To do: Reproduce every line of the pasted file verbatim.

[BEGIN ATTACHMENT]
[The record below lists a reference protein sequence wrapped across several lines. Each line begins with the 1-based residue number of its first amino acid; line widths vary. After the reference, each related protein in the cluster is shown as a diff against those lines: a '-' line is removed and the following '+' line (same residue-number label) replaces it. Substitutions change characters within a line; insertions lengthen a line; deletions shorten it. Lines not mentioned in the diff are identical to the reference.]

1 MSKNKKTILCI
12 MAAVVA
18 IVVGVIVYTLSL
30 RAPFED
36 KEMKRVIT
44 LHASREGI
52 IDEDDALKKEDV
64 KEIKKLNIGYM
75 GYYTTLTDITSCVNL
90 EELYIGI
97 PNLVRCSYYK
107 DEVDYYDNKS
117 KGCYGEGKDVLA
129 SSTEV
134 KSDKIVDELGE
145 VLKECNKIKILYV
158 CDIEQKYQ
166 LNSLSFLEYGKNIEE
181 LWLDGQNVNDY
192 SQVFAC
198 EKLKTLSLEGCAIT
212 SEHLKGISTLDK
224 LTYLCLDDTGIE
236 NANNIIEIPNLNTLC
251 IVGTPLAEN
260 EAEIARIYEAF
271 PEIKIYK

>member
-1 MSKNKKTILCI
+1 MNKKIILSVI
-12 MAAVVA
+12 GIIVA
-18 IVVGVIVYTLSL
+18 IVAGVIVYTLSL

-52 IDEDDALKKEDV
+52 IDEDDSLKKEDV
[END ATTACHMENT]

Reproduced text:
[The record below lists a reference protein sequence wrapped across several lines. Each line begins with the 1-based residue number of its first amino acid; line widths vary. After the reference, each related protein in the cluster is shown as a diff against those lines: a '-' line is removed and the following '+' line (same residue-number label) replaces it. Substitutions change characters within a line; insertions lengthen a line; deletions shorten it. Lines not mentioned in the diff are identical to the reference.]

1 MSKNKKTILCI
12 MAAVVA
18 IVVGVIVYTLSL
30 RAPFED
36 KEMKRVIT
44 LHASREGI
52 IDEDDALKKEDV
64 KEIKKLNIGYM
75 GYYTTLTDITSCVNL
90 EELYIGI
97 PNLVRCSYYK
107 DEVDYYDNKS
117 KGCYGEGKDVLA
129 SSTEV
134 KSDKIVDELGE
145 VLKECNKIKILYV
158 CDIEQKYQ
166 LNSLSFLEYGKNIEE
181 LWLDGQNVNDY
192 SQVFAC
198 EKLKTLSLEGCAIT
212 SEHLKGISTLDK
224 LTYLCLDDTGIE
236 NANNIIEIPNLNTLC
251 IVGTPLAEN
260 EAEIARIYEAF
271 PEIKIYK

>member
-1 MSKNKKTILCI
+1 MNKKIILSVI
-12 MAAVVA
+12 GIIVA
-18 IVVGVIVYTLSL
+18 IVAGVIVYTLSL

-52 IDEDDALKKEDV
+52 IDEDDSLKKEDV